‘The System Is Not Built for You,’ VA Doctors Told Him. They Weren’t Wrong.

In the summer of 2015, some six months after exiting the Marine Corps, I took a run, not unlike hundreds before it. This time, though, I heard something snap in my back and collapsed to the ground. After five, maybe 10 minutes, I stood and hobbled back to my apartment, believing I’d severely strained a muscle.

Yet from that day forward, the pain originating from my lower lumbar turned the simple task of tying my shoes into a breathless chore. For the next five years, nearly every time I descended to tie my shoe’s limp laces my spine tingled hot. No matter how quickly I’d flip those floppy cotton strings one over another, heat spread down my leg and up into my brain and I’d abandon the laces whatever their state.

Once upright, the pain would subside to tolerable. On a good day, a single shoe required two dives to tie. On more than one occasion I forewent errands, plans with friends, or travel because I could not complete dives three, four, or five.

Marines in 3/2 conduct a squad-sized exercise during a 2015 deployment in South Korea. Photo courtesy of Nate Eckman.

Marines in 3/2 conduct a squad-sized exercise during a 2015 deployment in South Korea. Photo courtesy of Nate Eckman.

Nights became insomniac haunts. At first, the pain mimicked a feeding, like my discs were being eaten by the surrounding vertebrae, like piranhas sharing the same bait. Then it began to feel as if the bait had been consumed, and the ravenous bones in my spine nibbled at each other after the slightest movement. This feeding decimated all reprieve. A month after that run there was no position in which I existed without pain—not even during sleep. Each chattering of vertebrae, every contact with nearby nerves, made my face wince and my pulse race, often dampening my skin in beads of sweat. It was this pain that taunted terminal treatments; it could only wane through a variety of self-medicating numbing agents. A sober life was painful, one drunken and drugged serenadingly sweet.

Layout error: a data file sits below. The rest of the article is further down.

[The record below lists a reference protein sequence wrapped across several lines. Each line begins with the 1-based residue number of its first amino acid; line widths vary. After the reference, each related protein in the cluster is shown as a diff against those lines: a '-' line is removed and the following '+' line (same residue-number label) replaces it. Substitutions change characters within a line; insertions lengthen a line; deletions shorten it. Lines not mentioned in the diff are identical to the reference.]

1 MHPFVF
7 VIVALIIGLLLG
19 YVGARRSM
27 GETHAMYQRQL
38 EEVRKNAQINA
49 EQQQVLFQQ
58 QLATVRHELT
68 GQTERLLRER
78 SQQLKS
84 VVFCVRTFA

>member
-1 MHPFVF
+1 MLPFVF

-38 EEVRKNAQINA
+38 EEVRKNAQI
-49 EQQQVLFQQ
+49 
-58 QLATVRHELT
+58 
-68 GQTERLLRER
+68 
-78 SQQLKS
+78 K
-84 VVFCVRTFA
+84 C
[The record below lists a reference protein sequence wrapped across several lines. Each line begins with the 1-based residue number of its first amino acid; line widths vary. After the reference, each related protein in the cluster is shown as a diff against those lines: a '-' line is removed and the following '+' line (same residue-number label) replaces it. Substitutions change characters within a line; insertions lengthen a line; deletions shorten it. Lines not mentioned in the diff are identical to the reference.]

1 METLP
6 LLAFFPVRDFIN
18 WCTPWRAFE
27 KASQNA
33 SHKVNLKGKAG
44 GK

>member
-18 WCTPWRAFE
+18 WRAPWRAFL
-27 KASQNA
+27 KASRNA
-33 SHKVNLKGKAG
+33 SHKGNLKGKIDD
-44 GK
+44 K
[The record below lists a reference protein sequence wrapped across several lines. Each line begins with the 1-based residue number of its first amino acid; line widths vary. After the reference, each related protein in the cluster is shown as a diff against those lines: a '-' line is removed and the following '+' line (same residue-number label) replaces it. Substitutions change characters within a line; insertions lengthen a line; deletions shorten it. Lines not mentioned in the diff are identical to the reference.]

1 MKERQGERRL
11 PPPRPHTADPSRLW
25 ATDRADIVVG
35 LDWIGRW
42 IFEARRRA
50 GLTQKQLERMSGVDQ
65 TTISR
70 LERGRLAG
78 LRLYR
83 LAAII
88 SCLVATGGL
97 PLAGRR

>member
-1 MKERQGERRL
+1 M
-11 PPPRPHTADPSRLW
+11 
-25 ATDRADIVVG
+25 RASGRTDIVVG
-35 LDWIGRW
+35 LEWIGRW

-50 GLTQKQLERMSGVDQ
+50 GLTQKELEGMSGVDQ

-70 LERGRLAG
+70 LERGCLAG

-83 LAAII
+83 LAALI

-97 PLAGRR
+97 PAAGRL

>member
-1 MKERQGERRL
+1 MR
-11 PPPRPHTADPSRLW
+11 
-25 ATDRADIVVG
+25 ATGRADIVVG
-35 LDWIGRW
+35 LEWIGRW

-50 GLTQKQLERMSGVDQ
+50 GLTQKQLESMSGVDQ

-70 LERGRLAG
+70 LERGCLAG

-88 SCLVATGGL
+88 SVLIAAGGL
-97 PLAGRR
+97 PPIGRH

After two months, the pain grew intolerable. I reached out to the Department of Veterans Affairs in New York City and learned that the wait list for new patient appointments was three months. I imagined I’d lose my mind before that. I opted for physical therapy nearby. I was not yet aware of the reasons for my pain—I knew only that my back, to no exaggeration, was disabling and that the short sessions with a physical therapist helped. For as little as $300 a month, I could consistently tie my shoes with just two dives. At the time, it was worth it.

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That next year, I turned exclusively to yoga and swimming for exercise. I could again tie my shoes and sleep without interruption. One day, I ran halfway across the street to beat a red light and didn’t wince. For some weeks I thought I’d healed. But every couple of months over the next four years I’d sleep crooked or step too aggressively, setting ablaze again that fire at the base of my spine. Finally, I had to admit I wasn’t healing, but rather masquerading.

Troops prepare for night raid training in Southeast Asia. Photo courtesy of Nate Eckman.

Troops prepare for night raid training in Southeast Asia. Photo courtesy of Nate Eckman.

A move to Texas finally gave me the opportunity to heal. I called the VA in Austin, and they fit me in that week. My primary care physician, concerned about my symptoms, sought a same-day MRI. It was then I learned the source of my pain was not, as I’d believed, an overactive psoas or strained muscle. I had two herniated discs, including one—between my L5 and S1—that was degenerative.

Degenerative discs are often caused by a repetition of stressful events. While in service, I’d attended physical therapy multiple times for injuries in my hips, lower back, and knees. But I’d never chalked those pains up to anything more than normal wear and tear and never sought a diagnosis or imaging. Until that stride that left me in a heap on the ground in the summer of 2015, some amount of pain was something I’d accepted, something that ebbed and flowed.

The VA diagnosis gave me access to other specialists within VA health care, all of whom conclusively recommended I seek back surgery. From what I’d read, anyone who needed back surgery at my age would need more than one.